FAISALABAD: “All our lives the men of my family have been waking up the faithful for the Ramazan fast. Now I am the only one left. Everybody else has given up,” says Shaukat Ali, a drum beater, from a village near Faisalabad.
Ali is one of a very small number of men who voluntarily go around at sehar waking people up with the resounding vibration of their drums.
The tradition is centuries old. It goes back to times when there were no loudspeakers and no alarm clocks for people to rely on. Shortly before Fajr prayers, the drummers, also known as dholchis, walk about in the streets beating the drums and shouting and calling the people to wake up and prepare for a fast.
They are respected as pious people doing a job to receive God’s blessing. The respect also beings money, gifts and food at Eid.
But with advancements in technology, many of the traditional drummers believe they are not wanted any longer.
For Ali that doesn’t make a difference. He works at a power loom factory, but says his “religious commitment” keeps him returning to the streets every Ramazan.
He says his father, uncles and brothers are no longer as consistent as him.
There used to be three drummers in his village, he said. His wife and mother used to collect alms as he beat the drum along with his brother.
“Now people don’t treat the drummers as good people the way they did earlier. We keep shouting to wake them up, but receive no acknowledgement,” he adds.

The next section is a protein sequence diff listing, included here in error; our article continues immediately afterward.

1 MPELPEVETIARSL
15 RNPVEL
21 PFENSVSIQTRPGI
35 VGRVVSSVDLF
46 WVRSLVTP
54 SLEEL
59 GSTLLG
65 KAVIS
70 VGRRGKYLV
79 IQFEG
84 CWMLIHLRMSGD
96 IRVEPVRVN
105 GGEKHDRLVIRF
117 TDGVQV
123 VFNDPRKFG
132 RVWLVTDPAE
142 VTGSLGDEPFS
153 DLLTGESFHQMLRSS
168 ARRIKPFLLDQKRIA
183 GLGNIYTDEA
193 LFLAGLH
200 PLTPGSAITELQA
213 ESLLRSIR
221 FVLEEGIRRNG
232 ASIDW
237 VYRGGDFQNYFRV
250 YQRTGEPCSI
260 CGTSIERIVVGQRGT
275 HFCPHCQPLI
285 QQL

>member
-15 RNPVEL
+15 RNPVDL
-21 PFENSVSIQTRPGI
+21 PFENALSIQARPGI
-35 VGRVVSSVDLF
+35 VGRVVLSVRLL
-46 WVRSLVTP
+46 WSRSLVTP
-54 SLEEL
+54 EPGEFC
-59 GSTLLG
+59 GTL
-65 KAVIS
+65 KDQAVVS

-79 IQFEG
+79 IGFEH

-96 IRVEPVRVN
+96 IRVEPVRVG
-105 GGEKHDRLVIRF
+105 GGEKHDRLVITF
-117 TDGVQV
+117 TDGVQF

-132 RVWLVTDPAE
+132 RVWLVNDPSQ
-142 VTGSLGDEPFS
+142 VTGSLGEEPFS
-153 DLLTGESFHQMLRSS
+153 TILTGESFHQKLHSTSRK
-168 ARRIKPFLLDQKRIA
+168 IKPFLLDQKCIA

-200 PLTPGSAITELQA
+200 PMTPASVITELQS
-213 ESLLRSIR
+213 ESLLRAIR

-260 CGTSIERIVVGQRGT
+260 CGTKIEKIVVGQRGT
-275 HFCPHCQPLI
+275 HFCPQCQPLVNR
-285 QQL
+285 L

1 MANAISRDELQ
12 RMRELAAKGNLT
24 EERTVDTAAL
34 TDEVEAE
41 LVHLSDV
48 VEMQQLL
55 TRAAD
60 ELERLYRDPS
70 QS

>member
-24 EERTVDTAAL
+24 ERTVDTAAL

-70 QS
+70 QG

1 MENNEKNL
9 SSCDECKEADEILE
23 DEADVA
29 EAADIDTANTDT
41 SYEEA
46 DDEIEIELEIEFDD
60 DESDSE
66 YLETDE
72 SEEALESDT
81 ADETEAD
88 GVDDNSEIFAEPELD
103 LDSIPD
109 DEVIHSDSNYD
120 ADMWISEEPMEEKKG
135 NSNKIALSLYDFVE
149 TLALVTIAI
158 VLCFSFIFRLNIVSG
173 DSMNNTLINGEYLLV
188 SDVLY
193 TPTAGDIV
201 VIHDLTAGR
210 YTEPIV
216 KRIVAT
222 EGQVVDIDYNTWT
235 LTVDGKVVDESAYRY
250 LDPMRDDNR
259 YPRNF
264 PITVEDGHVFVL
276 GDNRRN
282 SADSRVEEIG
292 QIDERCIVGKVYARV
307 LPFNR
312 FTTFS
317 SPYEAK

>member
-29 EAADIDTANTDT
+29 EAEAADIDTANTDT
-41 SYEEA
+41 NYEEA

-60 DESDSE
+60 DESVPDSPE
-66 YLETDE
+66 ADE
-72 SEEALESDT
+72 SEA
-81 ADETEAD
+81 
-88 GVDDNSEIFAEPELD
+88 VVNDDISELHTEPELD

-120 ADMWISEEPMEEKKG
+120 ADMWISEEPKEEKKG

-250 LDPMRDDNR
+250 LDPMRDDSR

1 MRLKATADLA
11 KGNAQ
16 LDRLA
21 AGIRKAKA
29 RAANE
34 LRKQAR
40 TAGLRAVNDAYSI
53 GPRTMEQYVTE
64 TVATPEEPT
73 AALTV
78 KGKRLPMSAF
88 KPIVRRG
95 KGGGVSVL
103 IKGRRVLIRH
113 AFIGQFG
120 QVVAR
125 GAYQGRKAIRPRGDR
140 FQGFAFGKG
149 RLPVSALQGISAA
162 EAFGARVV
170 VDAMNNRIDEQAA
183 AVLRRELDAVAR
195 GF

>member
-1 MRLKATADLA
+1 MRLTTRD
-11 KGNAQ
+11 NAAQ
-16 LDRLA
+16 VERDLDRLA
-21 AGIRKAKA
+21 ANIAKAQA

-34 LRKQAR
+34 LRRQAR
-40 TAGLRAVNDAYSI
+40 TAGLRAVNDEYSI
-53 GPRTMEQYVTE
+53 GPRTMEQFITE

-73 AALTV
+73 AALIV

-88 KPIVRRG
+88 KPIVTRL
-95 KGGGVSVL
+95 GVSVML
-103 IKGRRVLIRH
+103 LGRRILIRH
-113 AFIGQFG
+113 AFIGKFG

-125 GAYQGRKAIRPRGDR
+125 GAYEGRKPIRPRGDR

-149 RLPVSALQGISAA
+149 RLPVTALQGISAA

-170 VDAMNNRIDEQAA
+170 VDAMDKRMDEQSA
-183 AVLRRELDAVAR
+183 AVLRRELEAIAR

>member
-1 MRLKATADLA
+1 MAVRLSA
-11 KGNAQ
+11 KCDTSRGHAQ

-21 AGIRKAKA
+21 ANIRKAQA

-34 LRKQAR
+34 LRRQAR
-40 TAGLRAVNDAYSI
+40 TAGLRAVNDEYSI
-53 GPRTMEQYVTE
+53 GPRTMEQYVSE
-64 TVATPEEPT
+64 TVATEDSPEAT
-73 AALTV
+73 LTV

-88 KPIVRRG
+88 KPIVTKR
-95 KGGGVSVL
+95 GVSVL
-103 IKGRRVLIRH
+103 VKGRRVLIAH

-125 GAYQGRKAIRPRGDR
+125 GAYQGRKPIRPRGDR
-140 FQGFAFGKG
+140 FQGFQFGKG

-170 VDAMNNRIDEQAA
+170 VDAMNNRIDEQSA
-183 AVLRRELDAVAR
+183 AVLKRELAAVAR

He says sometimes some people shout back at him, telling him to leave. Some, he said, take him as a nuisance.
But, there are still people who respect him and others like him for their consistency.
“Some offer me iftar and tell me to remember to visit them on Eid day to collect my Eidi.”
Ali says he has grown up seeing his father and uncles collect Eidi and gifts of clothes and food. He says he regrets his children will not see it.
“The tradition of drummers in cities has nearly vanished. It is barely surviving in small villages or neighbourhoods where people sleep on terraces and can easily hear a shout from the street,” he says.
Muhammad Qasim, one of his former colleagues, says dholchis once adorned market squares in cities and villages, where shortly before sunrise and sunset people would gather to hear them recite the Holy Quran, naats and hamds.
He says the tradition has come to an end as people now wait instead for sirens, and broadcast azan and use electronics for alarms.
“How can anybody, even if he is shouting at the top of their voice, be heard with the sirens and hooters around?” he asks.
Published in The Express Tribune, July 15th, 2013.